The Cardinals do not have a strong farm system or any ML players Seattle would want, which makes them a reach to land Lee. The only chance they have is to give up top prospect Shelby Miller. Miller is still quite a way from reaching the majors, but many lists have him as a top fifty prospect in all of baseball. By himself, he isn’t quite worth enough to match Lee’s value and the Cardinals don’t have too many worthwhile pieces to add. I don’t see the Mariners finding any deal with St. Louis worthwhile, which might just be fine with St. Louis.

New York Mets

The Mets have long been rumored to be in on the Lee sweepstakes, but with no specific rumors being mentioned. The Mets could give up Ike Davis, a current ML rookie with a 1.2 WAR in 289 PA. Will they want to give up a talented rookie hitter for a rental, that may or may not get them into the postseason? Probably not, especially since the value Davis will give them during his cost-controlled seasons will probably outnumber the value Lee will provide. On the farm the Mets have Jerry Mejia, who pitched out of the bullpen for the Mets this season and is in AA right now, back as a starting pitcher where he belongs. Mejia is a special talent and if we say he is a top 11-25 pitcher, he is worth $15.9mil. With Mejia, they could also throw in Wilmer Flores, a young shortstop already considered a top 100 prospect. Mejia and Flores could be enough value to acquire Lee, but compared to the packages of some other teams, this may not be enough.

Even though I believe Mejia will be a special pitcher, this is a deal New York should make. However, I don’t think Seattle will go for it because of other offers thatĀ  might be on the table.

Cincinnati Reds

Another long shot to acquire Lee, reports say the Reds want in on the sweepstakes, and would make a package centering around Yonder Alonso. Alonso was ranked the forty-fifth best prospect in the game by BA, but he hasn’t showed any real pop so far in the minors. He is a top 51-75 hitting prospect, so he is worth about $14.2mil. Along with Alonso, the Reds could also deal outfielder Clay Heisey, who has already been rumored in a trade for Carlos Marmol. Heisey has been hitting the ball well so far, but going forward should be average offensively and a little above average defensively. He should be worth about $6mil in a deal, so with him and Alonso the Reds still don’t have enough to get Lee. Throw in Travis Wood or Mike Maloney and then Seattle might be interested. Or a possible package could be Yonder Alonso and the Reds #1 prospect, Todd Frazier, but Cincinnati might be hesitant to trade their top two prospects.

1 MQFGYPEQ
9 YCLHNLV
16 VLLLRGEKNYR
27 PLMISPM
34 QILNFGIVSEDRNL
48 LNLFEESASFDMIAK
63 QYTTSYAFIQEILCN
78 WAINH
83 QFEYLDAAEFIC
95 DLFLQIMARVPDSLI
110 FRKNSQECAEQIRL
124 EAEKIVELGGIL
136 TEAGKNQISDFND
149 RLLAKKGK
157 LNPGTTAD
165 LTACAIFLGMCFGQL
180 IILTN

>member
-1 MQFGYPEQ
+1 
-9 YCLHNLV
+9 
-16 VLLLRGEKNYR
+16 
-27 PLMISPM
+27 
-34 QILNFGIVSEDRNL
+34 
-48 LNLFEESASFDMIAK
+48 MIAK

Los Angeles Dodgers

LA don’t appear to be serious players for Lee, but they are a team that keeps popping up in rumors. A package of shortstop Dee Gordon- $14.2mil- and Chris Withrow- $15.9mil- could be enough to seal the deal for Seattle. Seattle might want more, but I think LA could be a serious dark horse candidate. I know they have financial issues, but $4.5mil isn’t much, and they have pieces to give up.

Conclusion:

These figures aren’t exact and neither are the packages that have been rumored by sources, or speculated by me, but it gives a good estimate of what type of prospects are necessary to give up if your team wants to acquire Cliff Lee. Keep these estimates in mind when evaluating a future trade, or trade speculation in your own thoughts.

I seriously believe the Twins are the favorites because their offer is the one firm offer that has been confirmed, and it appears to the best offer available, with the Mariners receiving about $36mil in value, compared to around $25mil for Minnesota. The deal would be a no-brainer for both teams. The Mariners would get two top prospects, and the Twins would boost their World Series chances.

How the Mets should handle the Carlos Beltran/Angel Pagan situation

June 23, 2010

To begin, I can’t believe this needs a post. The answer is simple. Start Beltran in center, slide Pagan to right, and bench Francouer. But to most Mets fans and some writers, this is a serious question. They believe Pagan should start over Beltran and that Beltran might be hurting the team. Yeah, I know, it’s stoopid. We’re talking about future HOF’er Carlos Beltran v. Angel Pagan. C’mon media. I know you guys are mediots, but don’t fall below the Mendoza Line.

Yes, Angel Pagan is currently in the top fifteen among all MLB OF when it comes to WAR (he has 2.5). He’s been a nice surprise, providing some offense with solid defense. His rest of season projection believes that he’ll keep his current level of production. But we’re talking about Carlos Beltran, who was the best center fielder in baseball before the surgery. Yes, he is older now and his injuries may cut into his defensive range and base running ability. At the same time though, he should be able to hit and a weaker Carlos Beltran probably is still the best outfielder the Mets have.

Really though, the whole situation shows the narrow mindedness of some people. Yes, Beltran and Pagan are both center fielders. Does that mean we can’t be creative? You solve the problem by moving one of them to the corner outfield- in this case I would move Pagan. It’s not like the Mets have a loaded outfield. Jeff Francouer sucks. You can’t worry about his ego, contract, or past potential. Francouer has been terrible for three years now. In the past three seasons his total WAR is 0.0. Bench him. Move Pagan to left. Insert Beltran in center. Case closed.

Kthxbye Jerry Manuel!

All aboard the Niese train

May 1, 2010

The New York Mets are hot. Like, really hot. The Mets are 14-9 after winning eight in a row and nine of ten. While much attention has been paid to Mike Pelfrey and his 0.69 ERA, the real young pitcher to get excited about is Jon Niese.